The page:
From England let us pass to France. Here also may be observed a movement slower than the progress of the population; if we embrace also an interval of half a century, in which, it is true, is comprised all the period of the revolution. Necker, who must have been well-informed, estimated in 1789, the jewellery manufactured in France, both gold and silver, at 20 millions (£800,000); in 1821, it was only 21,750,000 francs, (£870,000), which drew from Baron Humboldt the remark that,—'” The tables published by the Count de Chabrol would prove, if the estimates of M. Necker are correct, that the state of the manufacture of jewellery has not greatly altered,”* Baron Humboldt might have added that, since for the two metals together the alteration had been insignificant, whilst there had been a considerable increase in the use of silver plate, it necessarily followed that there must have been a diminished employment of gold. Since 1821 a certain progress is observable in France. According to the bureaux de garantie, the average of the years 1822-3-4 gives 3,059 kilogrammes (108,065 oz.) for gold; and the average of the two years ending 1st Jan., 1857, is 8,185 (289,205 oz.); but from these quantities a portion must be deducted, as will be seen, on account of the old metal and jewellery returned to the crucible. There are, then, grounds for saying, both of France and England, that an outlet so limited, and augmenting so gradually, could not tend seriously to raise the consumption of gold to the level of its greatly increased production.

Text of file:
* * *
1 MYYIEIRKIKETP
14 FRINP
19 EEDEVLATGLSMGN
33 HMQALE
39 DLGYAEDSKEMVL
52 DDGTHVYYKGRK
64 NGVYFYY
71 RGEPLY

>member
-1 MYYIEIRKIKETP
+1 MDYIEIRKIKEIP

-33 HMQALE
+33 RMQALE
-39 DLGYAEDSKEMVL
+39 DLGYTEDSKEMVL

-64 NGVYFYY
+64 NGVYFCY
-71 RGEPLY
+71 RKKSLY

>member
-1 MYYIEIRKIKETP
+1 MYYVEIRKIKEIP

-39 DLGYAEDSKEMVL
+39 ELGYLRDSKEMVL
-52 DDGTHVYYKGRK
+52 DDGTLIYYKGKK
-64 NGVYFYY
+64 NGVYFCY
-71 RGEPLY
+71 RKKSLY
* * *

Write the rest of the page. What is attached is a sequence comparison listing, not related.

In 1827, Baron Humboldt estimated the quantity of gold employed in all Europe, by the goldsmiths and jewellers, at 9,200 kilogrammes (325,100 ounces); but from this must be deducted the old gold which Necker estimated at the half, but which others, with no better opportunities of being well-informed, put down at much less. Let us carry to double this amount the gold at present worked up by these industries, and make no deduction for the metal derived from the remelting of old jewellery and ornaments; this will, if we admit Necker's hypothesis of the proportion of old gold entering into the composition of the new, quadruple the effective consumption of gold in 1827. Here, then, is an outlet for 18,400 kilogrammes (650,200 ounces) of the production of the mines. To take a liberal view, let us put down 25,000 kilogrammes (875,000 ounces) for the ensuing ten years, as the consumption for the same purposes in the civilised States of North and South America. It is a very high estimate, for this amount, set apart for the goldsmiths and jewellers, is exclusive of the gold required for lace and gilding, with which I shall have to deal in the present chapter, and for which an ample allowance will be made. It may thus be seen how far the demand for jewellery and ornaments can counterbalance the excessive supply of this metal in the market; it is very far from being sufficient for the purpose.
But, it will be said, the world has absorbed the mass of nearly 40 milliards (1,600 millions sterling) of gold and silver which has been supplied by America since the time of Columbus. True enough, but on what condition? On condition that the value of silver fell in the proportion of 6 to 1, and that of gold in the proportion of 4 to 1. and it is only by a similar process (though I do not pretend to assign the proportion) that the large supplies which are now being produced by the new mines will find an outlet. The present essay is written to prove, not that this extraordinary production of the precious metal cannot be employed on any terms, which would be absurd, but simply that it cannot be absorbed and maintain its present value in relation to other commodities: mankind is not rich enough, nor will it soon be, to pay so dearly for so large a mass. To find an outlet, it is absolutely requisite that so vast a production should be accompanied with a great reduction in value.